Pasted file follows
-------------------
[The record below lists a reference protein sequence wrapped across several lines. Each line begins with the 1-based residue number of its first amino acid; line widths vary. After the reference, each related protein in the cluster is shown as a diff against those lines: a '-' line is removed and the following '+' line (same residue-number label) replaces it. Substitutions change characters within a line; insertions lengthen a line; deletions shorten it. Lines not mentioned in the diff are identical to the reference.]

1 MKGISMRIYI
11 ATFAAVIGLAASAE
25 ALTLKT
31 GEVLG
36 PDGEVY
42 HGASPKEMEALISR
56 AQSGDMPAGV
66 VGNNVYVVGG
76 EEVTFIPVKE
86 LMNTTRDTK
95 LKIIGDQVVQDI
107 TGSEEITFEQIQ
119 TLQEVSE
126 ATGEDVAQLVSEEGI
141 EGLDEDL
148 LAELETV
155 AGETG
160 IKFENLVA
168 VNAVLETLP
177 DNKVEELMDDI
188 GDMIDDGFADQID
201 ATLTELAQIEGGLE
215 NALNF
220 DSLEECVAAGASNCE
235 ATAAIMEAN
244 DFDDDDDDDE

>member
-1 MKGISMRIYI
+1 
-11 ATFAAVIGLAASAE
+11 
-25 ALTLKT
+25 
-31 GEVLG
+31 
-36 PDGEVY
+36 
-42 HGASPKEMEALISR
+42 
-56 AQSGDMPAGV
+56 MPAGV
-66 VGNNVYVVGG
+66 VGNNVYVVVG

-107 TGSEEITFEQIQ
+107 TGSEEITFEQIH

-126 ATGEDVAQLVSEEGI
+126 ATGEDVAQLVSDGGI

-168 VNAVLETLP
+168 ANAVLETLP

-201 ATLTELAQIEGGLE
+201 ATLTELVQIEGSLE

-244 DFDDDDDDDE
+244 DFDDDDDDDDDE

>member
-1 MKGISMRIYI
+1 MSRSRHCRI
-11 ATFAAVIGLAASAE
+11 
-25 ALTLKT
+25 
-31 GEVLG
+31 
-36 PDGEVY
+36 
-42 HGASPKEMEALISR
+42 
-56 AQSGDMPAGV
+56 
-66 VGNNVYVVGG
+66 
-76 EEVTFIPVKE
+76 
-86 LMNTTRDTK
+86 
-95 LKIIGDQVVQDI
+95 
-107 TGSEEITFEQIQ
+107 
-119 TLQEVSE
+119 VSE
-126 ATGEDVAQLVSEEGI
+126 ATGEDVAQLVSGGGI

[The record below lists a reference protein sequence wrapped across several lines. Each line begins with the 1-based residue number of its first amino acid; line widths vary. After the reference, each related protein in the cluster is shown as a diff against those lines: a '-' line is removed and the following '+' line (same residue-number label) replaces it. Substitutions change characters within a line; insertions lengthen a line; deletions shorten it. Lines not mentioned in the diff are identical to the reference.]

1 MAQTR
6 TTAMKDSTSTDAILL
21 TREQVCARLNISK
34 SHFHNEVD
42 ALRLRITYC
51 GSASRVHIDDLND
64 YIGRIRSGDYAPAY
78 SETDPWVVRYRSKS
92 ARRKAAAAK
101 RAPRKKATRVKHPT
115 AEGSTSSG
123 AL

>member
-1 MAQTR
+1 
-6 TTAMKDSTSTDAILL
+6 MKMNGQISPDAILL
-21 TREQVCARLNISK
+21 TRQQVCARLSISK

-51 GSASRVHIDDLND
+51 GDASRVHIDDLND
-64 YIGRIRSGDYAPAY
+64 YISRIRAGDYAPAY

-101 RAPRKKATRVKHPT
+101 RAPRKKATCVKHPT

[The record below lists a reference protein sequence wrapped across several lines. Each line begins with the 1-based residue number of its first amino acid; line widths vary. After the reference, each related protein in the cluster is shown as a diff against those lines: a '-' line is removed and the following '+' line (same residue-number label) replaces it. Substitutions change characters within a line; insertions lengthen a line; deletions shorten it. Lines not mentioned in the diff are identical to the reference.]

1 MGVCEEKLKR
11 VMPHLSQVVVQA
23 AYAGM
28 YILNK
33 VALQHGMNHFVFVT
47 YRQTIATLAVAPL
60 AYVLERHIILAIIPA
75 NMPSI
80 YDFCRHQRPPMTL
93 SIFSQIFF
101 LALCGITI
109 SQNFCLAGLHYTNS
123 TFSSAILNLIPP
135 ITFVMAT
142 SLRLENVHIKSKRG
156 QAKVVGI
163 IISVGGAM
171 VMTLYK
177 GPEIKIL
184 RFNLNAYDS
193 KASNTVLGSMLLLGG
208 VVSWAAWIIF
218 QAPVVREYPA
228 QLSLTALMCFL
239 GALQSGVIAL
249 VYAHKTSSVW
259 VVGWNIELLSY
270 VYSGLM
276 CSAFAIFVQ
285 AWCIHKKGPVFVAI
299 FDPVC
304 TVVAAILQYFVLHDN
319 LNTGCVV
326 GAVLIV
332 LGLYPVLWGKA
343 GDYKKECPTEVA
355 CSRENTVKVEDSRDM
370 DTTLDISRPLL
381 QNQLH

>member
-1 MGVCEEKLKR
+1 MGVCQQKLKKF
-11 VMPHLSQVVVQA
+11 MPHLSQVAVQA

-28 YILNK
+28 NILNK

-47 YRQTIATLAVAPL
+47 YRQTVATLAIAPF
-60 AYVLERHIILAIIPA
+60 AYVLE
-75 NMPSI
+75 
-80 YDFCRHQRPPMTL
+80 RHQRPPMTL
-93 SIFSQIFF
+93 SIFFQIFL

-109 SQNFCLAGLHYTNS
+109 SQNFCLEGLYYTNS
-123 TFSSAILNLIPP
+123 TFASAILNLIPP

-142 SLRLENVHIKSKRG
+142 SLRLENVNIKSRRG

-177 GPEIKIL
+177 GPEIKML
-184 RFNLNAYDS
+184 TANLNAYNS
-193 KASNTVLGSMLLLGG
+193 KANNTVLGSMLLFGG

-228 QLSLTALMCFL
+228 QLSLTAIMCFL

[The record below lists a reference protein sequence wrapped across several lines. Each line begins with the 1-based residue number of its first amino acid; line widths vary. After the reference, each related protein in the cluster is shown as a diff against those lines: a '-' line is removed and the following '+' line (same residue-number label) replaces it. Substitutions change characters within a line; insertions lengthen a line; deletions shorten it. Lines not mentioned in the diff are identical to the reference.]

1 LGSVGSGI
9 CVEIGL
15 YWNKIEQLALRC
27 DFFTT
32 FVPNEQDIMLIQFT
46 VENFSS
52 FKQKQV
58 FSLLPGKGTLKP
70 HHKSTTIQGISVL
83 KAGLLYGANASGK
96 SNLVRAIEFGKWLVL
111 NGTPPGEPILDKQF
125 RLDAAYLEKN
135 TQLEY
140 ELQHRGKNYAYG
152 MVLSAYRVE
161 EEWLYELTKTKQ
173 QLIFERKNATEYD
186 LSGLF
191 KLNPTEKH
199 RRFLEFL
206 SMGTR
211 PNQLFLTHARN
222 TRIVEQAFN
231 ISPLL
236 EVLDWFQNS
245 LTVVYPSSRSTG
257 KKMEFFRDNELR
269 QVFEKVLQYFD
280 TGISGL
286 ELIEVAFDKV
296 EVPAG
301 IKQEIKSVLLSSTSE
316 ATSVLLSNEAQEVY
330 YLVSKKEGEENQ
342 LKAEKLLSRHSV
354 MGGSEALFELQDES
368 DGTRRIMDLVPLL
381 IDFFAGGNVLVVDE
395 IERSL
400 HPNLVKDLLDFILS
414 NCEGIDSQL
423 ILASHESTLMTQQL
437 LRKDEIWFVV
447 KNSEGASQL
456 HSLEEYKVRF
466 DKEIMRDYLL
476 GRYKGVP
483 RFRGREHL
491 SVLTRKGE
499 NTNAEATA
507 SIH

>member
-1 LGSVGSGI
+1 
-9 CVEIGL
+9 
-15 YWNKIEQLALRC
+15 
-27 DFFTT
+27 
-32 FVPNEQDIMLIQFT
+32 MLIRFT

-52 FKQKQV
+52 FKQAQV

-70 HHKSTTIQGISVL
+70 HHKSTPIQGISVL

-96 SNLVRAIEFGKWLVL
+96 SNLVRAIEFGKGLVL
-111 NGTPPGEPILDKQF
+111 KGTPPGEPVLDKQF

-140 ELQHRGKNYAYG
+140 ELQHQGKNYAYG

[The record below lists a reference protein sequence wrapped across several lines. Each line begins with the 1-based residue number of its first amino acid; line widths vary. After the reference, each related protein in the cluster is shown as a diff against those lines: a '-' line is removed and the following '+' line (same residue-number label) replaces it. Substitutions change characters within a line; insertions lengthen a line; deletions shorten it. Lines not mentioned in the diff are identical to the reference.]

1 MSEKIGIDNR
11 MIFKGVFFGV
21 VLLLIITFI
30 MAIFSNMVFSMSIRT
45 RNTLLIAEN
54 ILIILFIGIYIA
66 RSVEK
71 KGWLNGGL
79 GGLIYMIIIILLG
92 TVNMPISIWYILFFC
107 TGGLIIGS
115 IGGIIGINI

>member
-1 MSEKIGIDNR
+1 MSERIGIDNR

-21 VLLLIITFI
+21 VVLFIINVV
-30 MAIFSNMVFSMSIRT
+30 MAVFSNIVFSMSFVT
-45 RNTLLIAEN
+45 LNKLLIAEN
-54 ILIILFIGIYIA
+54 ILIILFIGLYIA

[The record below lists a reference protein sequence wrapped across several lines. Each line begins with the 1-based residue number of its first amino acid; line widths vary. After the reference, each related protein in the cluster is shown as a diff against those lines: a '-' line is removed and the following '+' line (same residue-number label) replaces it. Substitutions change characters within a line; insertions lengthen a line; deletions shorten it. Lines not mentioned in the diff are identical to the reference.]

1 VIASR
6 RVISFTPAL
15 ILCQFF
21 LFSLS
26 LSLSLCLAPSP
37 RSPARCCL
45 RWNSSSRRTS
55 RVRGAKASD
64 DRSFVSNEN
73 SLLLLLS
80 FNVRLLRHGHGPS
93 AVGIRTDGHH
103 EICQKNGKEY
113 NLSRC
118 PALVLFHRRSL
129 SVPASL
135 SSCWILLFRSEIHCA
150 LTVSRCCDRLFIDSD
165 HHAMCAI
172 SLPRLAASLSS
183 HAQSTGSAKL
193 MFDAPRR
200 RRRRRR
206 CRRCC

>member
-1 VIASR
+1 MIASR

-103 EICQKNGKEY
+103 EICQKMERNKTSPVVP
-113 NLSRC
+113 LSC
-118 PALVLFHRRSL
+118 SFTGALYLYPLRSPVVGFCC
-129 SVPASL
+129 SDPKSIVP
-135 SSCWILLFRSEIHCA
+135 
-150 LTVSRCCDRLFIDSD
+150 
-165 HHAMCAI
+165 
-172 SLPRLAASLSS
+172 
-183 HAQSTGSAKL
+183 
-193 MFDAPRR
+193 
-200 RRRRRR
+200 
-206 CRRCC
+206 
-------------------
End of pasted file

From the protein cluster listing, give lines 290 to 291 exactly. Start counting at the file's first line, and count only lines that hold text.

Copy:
80 FNVRLLRHGHGPS
93 AVGIRTDGHH